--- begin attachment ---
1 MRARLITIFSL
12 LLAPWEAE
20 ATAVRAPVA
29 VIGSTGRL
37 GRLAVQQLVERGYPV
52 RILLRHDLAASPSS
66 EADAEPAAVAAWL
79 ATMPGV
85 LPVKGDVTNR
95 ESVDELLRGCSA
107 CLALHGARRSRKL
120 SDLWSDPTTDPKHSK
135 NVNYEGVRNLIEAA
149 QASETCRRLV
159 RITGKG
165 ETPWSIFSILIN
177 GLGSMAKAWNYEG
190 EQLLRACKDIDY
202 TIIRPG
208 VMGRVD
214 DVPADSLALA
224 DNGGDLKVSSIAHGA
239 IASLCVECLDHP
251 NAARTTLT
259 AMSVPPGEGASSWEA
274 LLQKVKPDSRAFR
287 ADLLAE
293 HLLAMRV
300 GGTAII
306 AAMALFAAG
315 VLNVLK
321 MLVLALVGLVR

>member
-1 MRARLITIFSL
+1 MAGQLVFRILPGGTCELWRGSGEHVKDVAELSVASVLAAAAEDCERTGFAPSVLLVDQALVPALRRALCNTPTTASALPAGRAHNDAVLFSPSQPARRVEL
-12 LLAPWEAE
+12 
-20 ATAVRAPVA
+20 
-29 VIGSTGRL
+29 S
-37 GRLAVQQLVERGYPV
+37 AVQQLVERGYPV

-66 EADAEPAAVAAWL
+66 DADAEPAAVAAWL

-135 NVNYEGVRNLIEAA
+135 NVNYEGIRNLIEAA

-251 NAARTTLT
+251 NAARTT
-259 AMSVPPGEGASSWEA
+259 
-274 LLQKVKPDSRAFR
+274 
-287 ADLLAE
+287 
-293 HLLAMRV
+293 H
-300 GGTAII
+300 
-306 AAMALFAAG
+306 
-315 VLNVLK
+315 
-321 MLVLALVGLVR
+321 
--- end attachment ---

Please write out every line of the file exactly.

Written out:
1 MRARLITIFSL
12 LLAPWEAE
20 ATAVRAPVA
29 VIGSTGRL
37 GRLAVQQLVERGYPV
52 RILLRHDLAASPSS
66 EADAEPAAVAAWL
79 ATMPGV
85 LPVKGDVTNR
95 ESVDELLRGCSA
107 CLALHGARRSRKL
120 SDLWSDPTTDPKHSK
135 NVNYEGVRNLIEAA
149 QASETCRRLV
159 RITGKG
165 ETPWSIFSILIN
177 GLGSMAKAWNYEG
190 EQLLRACKDIDY
202 TIIRPG
208 VMGRVD
214 DVPADSLALA
224 DNGGDLKVSSIAHGA
239 IASLCVECLDHP
251 NAARTTLT
259 AMSVPPGEGASSWEA
274 LLQKVKPDSRAFR
287 ADLLAE
293 HLLAMRV
300 GGTAII
306 AAMALFAAG
315 VLNVLK
321 MLVLALVGLVR

>member
-1 MRARLITIFSL
+1 MAGQLVFRILPGGTCELWRGSGEHVKDVAELSVASVLAAAAEDCERTGFAPSVLLVDQALVPALRRALCNTPTTASALPAGRAHNDAVLFSPSQPARRVEL
-12 LLAPWEAE
+12 
-20 ATAVRAPVA
+20 
-29 VIGSTGRL
+29 S
-37 GRLAVQQLVERGYPV
+37 AVQQLVERGYPV

-66 EADAEPAAVAAWL
+66 DADAEPAAVAAWL

-135 NVNYEGVRNLIEAA
+135 NVNYEGIRNLIEAA

-251 NAARTTLT
+251 NAARTT
-259 AMSVPPGEGASSWEA
+259 
-274 LLQKVKPDSRAFR
+274 
-287 ADLLAE
+287 
-293 HLLAMRV
+293 H
-300 GGTAII
+300 
-306 AAMALFAAG
+306 
-315 VLNVLK
+315 
-321 MLVLALVGLVR
+321 